VeriSign founder Jim Bidzos returns as chairman

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The game of musical chairs continues at leading domain registrar and certificate authority VeriSign, as the company announced late Tuesday that founder Jim Bidzos has taken the role of chairman of the board, replacing Edward Mueller.

Mueller, the former chief executive officer at specialty retailer Williams-Sonoma, served as chairman at VeriSign for nearly three months, but resigned after accepting the position of chairman and CEO of Qwest Communications International, a voice, video and data communications provider.

Mueller had been part of the management shake-up in May, when Stratton Sclavos, VeriSign’s former chairman, president and CEO, resigned. He was replaced by Mueller as chairman and William Roper Jr. as president and CEO.

Bidzos, who headed RSA Security from 1988 to 1999, served as Mountain View-Calif.-based VeriSign’s first president and CEO in 1995 and acted as chairman to 2001, when he took over as vice chairman.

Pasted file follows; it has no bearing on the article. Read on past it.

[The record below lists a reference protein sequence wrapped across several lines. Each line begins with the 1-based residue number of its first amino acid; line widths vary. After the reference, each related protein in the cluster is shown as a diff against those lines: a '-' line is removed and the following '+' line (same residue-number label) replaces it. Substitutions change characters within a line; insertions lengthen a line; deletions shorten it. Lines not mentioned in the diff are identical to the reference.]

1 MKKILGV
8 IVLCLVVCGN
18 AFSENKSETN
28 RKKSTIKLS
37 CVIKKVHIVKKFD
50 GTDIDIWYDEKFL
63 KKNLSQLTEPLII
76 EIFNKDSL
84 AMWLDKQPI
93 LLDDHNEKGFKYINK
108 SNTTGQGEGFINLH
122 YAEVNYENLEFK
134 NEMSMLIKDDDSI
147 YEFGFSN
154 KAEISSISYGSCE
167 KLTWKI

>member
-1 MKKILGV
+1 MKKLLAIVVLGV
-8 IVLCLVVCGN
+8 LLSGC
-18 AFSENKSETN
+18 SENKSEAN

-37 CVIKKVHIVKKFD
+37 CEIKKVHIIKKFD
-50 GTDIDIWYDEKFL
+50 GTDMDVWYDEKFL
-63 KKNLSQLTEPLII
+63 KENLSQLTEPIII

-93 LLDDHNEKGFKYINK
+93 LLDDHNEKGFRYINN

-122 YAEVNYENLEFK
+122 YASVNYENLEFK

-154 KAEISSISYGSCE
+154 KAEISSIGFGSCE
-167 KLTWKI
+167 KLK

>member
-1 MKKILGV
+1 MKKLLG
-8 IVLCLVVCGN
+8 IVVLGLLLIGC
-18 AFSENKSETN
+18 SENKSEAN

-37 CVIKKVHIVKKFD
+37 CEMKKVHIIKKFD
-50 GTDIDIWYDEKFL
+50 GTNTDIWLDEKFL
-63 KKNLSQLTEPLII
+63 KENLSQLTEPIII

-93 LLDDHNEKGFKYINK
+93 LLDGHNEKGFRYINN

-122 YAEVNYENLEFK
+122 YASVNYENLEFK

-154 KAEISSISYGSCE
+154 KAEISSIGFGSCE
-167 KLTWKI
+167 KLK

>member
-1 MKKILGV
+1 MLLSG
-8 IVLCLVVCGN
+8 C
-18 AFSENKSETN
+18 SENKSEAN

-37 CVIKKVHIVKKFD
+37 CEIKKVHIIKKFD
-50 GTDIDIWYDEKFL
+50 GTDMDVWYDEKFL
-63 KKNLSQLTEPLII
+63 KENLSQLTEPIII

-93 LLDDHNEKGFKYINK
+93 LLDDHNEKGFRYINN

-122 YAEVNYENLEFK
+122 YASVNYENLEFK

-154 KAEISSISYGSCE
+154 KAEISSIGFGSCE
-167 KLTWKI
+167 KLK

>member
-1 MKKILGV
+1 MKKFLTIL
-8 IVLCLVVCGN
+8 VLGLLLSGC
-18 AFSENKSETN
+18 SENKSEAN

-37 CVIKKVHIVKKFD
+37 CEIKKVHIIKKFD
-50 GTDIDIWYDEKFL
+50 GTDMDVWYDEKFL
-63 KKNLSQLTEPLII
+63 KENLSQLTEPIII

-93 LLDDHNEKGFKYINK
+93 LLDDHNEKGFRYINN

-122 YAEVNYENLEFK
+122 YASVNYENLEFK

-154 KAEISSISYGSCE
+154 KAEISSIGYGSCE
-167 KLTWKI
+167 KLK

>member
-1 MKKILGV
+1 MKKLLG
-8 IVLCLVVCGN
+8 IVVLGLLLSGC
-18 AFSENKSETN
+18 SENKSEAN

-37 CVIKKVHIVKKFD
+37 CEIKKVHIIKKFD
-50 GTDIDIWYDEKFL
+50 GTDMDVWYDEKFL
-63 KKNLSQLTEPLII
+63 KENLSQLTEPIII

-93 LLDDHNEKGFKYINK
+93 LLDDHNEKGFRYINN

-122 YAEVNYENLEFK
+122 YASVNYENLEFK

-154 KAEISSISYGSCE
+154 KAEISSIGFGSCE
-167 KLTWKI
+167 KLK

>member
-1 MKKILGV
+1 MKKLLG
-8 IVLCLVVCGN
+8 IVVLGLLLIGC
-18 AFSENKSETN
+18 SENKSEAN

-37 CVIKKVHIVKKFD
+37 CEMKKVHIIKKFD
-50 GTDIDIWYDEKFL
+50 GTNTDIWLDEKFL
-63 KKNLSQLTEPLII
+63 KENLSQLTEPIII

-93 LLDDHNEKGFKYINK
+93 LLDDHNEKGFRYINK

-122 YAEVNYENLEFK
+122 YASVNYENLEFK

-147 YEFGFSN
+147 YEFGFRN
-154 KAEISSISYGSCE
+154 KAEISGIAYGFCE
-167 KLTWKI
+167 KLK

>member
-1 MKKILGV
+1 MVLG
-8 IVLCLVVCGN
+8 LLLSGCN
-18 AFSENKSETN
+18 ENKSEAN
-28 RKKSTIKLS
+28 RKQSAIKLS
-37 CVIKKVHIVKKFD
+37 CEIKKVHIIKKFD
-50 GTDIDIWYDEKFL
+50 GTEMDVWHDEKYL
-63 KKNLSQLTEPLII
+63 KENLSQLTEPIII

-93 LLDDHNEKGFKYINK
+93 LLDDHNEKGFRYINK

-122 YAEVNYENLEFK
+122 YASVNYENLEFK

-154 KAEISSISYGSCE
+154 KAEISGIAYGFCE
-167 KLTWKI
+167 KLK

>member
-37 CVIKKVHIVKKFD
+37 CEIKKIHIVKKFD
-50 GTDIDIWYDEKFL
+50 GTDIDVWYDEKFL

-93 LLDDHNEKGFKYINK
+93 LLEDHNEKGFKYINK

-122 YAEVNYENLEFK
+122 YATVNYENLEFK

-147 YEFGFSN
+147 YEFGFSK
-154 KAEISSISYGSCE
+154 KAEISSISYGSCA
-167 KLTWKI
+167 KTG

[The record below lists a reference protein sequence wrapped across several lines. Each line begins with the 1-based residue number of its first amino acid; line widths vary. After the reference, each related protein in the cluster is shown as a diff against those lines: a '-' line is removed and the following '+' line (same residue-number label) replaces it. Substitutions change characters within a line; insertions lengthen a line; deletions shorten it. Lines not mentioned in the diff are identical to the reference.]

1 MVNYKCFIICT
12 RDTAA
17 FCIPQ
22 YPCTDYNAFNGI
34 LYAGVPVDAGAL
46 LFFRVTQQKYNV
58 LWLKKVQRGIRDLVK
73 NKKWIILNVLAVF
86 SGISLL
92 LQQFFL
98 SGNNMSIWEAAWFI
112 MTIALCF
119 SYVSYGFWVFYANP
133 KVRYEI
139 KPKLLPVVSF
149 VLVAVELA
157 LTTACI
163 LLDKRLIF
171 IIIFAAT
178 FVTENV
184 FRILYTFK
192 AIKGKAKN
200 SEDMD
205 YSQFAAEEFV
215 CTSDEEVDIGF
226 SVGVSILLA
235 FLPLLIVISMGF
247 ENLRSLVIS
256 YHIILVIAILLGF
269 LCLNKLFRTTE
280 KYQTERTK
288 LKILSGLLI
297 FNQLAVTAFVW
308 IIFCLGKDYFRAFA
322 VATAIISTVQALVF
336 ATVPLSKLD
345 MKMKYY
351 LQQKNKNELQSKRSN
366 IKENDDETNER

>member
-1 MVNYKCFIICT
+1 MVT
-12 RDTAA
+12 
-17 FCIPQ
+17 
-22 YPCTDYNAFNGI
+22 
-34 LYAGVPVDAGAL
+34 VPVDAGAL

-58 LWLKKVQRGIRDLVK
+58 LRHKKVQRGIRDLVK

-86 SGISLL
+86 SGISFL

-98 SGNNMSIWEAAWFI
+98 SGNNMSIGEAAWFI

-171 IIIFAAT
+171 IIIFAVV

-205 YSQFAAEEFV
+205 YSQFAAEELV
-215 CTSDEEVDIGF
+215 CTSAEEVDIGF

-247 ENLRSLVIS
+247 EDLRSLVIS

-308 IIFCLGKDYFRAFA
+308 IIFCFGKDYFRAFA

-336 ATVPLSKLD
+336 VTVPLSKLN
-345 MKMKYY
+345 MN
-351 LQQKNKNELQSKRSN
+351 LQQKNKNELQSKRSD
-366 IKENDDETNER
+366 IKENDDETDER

"I’m excited to be back as VeriSign’s chairman, and energized about our future opportunities as a business," he said in a company statement.

"VeriSign is the key provider of critical infrastructure for billions of digital interactions every day for internet look-ups and security certificates.

"This is a powerful base from which to develop and grow new opportunities as a provider of core infrastructure for mobile messaging, content delivery and identity services. We are going to be very focused in those three areas."

Still, Mueller’s departure and Bidzos’ promotion may signal VeriSign is looking to shed some of its telecommunications services, which includes connectivity, roaming and VoIP services, analysts said today.

John Pescatore, a Gartner vice president and research fellow, told that Bidzos’ background implies VeriSign may be looking to concentrate resources on its security business.

"He definitely understands the crypto business, but if you look at all this other stuff VeriSign does, that’s not his background," Pescatore said. "VeriSign has a strong brand name. These businesses of [SSL] certificates and domain names, when the internet grows, those grow. But [VeriSign is] scattered in so many other directions.

It’s very hard to point to a company succeeding when you can’t say what kind of company they are."

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